Spotify filed paperwork to go public with the Security and Exchanges Commission on Wednesday. Spotify did not release when they will go public but the filing did state that Spotify’s shares will be traded under the ticker “SPOT”.
Information released in the filing also stated that Spotify had a user base almost double that of Apple Music, which is its closest competitor. Spotify has a base of 159 million monthly active users and 71 million premium subscribers.
The music-streaming company will be filing for a direct listing of its shares. This means that no new stock is released but instead existing investors and insiders can trade their shares on the market. Because they are not following a traditional IPO, no new money will be raised. Spotify has warned that the prices on the New York Stock Exchange could have “little or no relationship to the historical sales prices of our ordinary shares in private transactions. But, it could save the company millions in underwriting fees because they will not have to follow any set prices. The filing also stated that “the public price of our ordinary shares may be volatile, and could, upon listing on the NYSE, decline significantly and rapidly.”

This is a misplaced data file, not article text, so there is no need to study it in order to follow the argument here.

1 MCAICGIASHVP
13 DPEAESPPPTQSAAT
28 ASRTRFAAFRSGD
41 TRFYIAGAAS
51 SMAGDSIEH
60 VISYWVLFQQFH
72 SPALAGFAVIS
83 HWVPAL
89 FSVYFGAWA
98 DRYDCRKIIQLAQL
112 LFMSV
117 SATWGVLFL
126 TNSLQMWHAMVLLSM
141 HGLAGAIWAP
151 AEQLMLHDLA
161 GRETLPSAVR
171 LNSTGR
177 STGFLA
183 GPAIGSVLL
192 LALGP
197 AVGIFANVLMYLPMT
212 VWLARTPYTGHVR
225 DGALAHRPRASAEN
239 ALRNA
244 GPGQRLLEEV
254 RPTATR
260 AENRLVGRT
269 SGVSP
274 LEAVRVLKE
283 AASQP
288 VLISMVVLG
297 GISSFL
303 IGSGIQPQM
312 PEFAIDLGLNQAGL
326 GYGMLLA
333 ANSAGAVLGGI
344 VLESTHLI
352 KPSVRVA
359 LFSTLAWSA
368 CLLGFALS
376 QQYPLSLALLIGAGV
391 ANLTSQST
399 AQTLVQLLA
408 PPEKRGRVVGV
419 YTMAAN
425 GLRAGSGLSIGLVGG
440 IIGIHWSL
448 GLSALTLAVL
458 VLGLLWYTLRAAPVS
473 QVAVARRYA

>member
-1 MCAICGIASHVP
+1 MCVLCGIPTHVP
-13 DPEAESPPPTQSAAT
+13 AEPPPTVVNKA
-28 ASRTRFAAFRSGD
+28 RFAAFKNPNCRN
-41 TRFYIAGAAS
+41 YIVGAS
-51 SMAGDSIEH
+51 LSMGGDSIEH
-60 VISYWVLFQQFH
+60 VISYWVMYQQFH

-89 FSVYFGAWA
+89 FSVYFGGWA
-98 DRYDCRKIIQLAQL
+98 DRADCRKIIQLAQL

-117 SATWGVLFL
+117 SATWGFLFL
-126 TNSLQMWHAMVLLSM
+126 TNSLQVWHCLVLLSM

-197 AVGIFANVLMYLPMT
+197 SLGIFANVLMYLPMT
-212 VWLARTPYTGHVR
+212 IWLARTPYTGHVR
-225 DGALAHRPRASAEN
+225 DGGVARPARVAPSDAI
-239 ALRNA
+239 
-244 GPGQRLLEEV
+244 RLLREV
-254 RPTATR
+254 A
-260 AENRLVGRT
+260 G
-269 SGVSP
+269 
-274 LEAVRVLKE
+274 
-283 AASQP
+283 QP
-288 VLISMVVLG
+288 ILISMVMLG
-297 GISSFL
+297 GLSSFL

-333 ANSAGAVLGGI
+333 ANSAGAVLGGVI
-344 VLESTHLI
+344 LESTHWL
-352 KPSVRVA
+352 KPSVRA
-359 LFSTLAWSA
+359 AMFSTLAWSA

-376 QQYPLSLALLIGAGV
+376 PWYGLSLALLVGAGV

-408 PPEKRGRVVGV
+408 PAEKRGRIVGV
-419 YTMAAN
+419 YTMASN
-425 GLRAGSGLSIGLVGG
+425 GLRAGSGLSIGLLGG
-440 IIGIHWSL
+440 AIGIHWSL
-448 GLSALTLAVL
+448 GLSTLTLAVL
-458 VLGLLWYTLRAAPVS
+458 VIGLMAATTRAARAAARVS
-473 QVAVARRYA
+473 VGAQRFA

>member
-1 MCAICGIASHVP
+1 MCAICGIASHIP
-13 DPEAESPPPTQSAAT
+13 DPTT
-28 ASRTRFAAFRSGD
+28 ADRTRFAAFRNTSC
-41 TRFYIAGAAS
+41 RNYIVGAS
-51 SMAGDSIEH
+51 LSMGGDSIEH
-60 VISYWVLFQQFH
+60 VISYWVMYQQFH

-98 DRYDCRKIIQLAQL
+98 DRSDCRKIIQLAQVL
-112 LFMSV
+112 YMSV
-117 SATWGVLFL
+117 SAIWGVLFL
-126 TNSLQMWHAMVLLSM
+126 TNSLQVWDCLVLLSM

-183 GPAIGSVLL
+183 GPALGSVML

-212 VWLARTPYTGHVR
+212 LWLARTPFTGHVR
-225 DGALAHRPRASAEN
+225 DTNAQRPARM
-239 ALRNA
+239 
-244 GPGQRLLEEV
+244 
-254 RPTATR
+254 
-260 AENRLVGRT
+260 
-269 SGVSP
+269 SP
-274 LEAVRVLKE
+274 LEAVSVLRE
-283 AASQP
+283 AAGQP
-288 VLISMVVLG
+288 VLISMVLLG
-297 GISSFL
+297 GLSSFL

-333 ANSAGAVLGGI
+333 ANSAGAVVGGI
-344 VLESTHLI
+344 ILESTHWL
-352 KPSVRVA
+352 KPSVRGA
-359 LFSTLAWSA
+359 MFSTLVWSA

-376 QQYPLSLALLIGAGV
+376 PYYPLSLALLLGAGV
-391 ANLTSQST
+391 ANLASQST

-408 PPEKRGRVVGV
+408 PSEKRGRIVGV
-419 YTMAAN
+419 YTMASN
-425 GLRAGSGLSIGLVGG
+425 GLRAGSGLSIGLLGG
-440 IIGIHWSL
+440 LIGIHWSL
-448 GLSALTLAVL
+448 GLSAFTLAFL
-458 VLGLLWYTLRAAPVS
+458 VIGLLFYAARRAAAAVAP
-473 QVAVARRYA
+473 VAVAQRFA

Spotify has also released that only one of its shareholders have entered into a 180-day contractual lock-up agreement that is normal during an underwritten IPO. This means that they all could share their shares at any time, including immediately after Spotify goes public. This, in turn, could flood the market and cause the public price of its shares to be negatively impacted.
According to the prospectus, Spotify had nearly $5 billion in revenue last year, which is up 39% from the year before. However the company posted a loss of $1.5 billion. $1 billion of the losses came from a non-recurring expense due to convertible notes.
Spotify said it would list “as soon as practicable after this registration statement is declared effective.”